Type of Thesis
Ecology and Evolutionary Biology
Dr. Deane M. Bowers
Dr. Pieter Johnson
Dr. Daniel Doak
The conversion of natural habitat for agricultural use continues to be a prevalent threat to wild pollinator populations, although the establishment of semi-natural habitats in agroecosystems can successfully bolster bee populations. Conservation Reserve Program (CRP) plantings provide a unique opportunity to understand the effects of conservation efforts on wild bee populations. To assess the conservation value of CRP plantings for native pollinators, I analyzed the contents of trap nests deployed in 29 field sites over the 2014 flowering season, including 18 CRP grassland plantings and 11 rangelands in northeastern Colorado. I compared the abundance and diversity of cavity-nesting bees between site types, and explored mechanisms driving reproduction and performance of the most common native cavity-nesting bees. Despite significantly higher plant species richness on rangeland sites, CRP plantings supported greater wild bee abundance and Megachile spp. fecundity, although there was no difference in genus richness between the two land types. Additionally, there was no significant difference in the body size of native female Megachile brevis. Only one introduced species was present in our samples (Megachile rotundata), and was not found in rangeland sites, suggesting that rangeland plant communities may play an important role in supporting native bee species. These results indicate that compared with rangelands, the Conservation Reserve Program provides significant benefits to wild bee populations. Further studies should investigate the persistence of these patterns over multiple flowering seasons and potential mechanisms driving cavity-nesting bee population dynamics within these agroecosystems.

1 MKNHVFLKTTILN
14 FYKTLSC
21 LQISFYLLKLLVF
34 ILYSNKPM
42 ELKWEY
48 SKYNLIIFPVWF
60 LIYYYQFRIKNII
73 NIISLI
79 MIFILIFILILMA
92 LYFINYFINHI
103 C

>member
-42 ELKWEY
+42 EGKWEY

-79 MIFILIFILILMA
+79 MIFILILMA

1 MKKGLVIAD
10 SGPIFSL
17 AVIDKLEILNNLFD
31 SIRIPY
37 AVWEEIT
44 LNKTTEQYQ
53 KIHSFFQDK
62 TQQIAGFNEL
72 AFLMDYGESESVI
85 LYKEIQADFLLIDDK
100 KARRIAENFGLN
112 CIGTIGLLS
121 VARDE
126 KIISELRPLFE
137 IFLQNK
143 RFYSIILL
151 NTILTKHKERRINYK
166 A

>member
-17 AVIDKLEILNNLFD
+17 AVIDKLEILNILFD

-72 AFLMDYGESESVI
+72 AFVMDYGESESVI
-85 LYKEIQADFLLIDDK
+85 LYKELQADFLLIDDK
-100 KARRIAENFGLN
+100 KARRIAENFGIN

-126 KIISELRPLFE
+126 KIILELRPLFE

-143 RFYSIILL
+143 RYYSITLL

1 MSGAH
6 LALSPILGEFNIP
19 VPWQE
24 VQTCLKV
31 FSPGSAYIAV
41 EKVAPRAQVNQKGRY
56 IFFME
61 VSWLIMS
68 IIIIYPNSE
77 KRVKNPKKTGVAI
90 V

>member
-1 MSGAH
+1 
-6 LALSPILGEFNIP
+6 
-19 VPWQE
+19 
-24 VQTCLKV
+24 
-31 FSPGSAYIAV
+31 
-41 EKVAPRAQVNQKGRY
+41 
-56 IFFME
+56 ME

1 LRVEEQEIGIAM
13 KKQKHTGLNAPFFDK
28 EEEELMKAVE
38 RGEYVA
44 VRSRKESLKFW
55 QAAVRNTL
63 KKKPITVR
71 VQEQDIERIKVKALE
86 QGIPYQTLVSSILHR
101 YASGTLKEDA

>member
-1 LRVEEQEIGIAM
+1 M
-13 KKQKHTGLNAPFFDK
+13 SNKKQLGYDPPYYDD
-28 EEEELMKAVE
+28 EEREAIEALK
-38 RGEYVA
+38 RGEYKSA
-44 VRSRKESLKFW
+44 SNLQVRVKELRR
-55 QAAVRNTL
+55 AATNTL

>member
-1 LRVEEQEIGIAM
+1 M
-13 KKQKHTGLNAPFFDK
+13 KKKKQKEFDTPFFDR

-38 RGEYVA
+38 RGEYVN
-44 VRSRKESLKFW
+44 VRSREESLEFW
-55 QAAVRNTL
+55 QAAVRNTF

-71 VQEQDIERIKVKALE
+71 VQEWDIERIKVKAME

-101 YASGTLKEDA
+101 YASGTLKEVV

Morphew, Alexandra, "Assessing the Effects of the Conservation Reserve Program on Cavity-Nesting bees in Colorado" (2017). Undergraduate Honors Theses. 1405.